East Riding residents are being reminded to trim their own private hedges and trees which overhang paths and roads to prevent them from causing an obstruction.
East Riding of Yorkshire Council’s streetscene enforcement team said overgrown vegetation can become a nuisance or even a danger to pedestrians, cyclists and drivers if it overhangs, obstructs or blocks visibility on the public highway.
This is a particular problem for individuals with prams and pushchairs and people in wheelchairs, who need a clear pathway of adequate width to pass.
Visibility for traffic around junctions is also especially important, so any vegetation which obscures traffic signs or blocks street lights needs to be maintained by regular trimming back.
Last year the council dealt with 280 reports of overgrown vegetation.
It is hoped that a reminder to residents will reduce this number, prevent accidents and help keep the East Riding looking tidy.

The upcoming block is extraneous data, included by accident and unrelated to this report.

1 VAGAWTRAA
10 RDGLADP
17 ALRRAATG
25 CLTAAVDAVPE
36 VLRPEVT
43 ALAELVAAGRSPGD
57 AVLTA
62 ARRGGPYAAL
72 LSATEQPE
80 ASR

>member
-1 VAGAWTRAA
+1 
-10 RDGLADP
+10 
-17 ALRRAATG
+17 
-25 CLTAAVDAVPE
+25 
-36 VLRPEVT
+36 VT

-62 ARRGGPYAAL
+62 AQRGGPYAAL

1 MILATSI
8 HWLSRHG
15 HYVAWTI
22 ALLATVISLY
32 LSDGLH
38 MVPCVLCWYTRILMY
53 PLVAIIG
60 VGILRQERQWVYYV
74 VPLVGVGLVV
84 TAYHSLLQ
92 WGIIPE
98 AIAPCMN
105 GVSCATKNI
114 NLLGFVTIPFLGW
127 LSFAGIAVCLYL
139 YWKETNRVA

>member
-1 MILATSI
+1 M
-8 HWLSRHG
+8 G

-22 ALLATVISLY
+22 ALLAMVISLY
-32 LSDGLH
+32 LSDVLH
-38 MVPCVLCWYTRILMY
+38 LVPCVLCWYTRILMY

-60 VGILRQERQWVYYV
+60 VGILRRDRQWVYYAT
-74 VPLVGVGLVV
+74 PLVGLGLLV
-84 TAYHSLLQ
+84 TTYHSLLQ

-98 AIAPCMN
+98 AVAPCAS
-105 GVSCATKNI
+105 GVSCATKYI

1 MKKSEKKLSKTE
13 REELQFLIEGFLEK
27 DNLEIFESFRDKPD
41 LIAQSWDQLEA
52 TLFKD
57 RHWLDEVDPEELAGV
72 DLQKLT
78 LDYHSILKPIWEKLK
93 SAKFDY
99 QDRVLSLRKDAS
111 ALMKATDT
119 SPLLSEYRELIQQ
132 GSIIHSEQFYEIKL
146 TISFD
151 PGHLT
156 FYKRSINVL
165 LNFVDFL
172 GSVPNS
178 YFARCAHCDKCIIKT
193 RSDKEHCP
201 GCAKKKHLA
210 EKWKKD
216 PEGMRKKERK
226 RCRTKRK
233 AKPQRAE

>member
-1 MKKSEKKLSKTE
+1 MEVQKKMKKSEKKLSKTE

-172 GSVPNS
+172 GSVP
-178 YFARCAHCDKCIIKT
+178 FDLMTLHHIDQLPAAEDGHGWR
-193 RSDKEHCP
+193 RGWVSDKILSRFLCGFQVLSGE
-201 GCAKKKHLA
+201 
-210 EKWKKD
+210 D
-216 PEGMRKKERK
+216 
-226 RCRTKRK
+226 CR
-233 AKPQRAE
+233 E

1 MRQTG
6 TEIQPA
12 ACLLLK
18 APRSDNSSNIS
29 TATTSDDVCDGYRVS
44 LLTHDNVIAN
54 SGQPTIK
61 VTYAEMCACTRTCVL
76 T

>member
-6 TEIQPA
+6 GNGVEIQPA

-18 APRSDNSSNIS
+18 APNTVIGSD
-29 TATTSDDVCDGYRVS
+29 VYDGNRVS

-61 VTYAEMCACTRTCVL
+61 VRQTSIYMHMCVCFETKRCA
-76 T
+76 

The streetscene enforcement team will first approach residents with a polite request to trim overhanging vegetation but, if no action is taken, it can serve a 14-day notice requiring the work to be carried out.
If all warnings are ignored, the council will do the work itself and recover all expenses from the resident.
The council is not able to offer this as a service to residents. The cheapest solution is for residents to cut back the greenery themselves, ask someone they know to do it or employ a gardener.
The council’s grounds and forestry teams trim vegetation on council and public land.
Councillor John Barrett, portfolio holder for operational services, said: “It’s important that paths and roads are kept clear for everyone to use without any obstructions.
“Overgrown hedges and branches can force pedestrians out into the road and can even cause injuries to people.
“So home-owners, tenants and land-owners need to be aware that the responsibility lies with them and we are encouraging them to take appropriate action if they own overgrown foliage.”

Simon Haldenby
Press Officer
East Riding of Yorkshire Council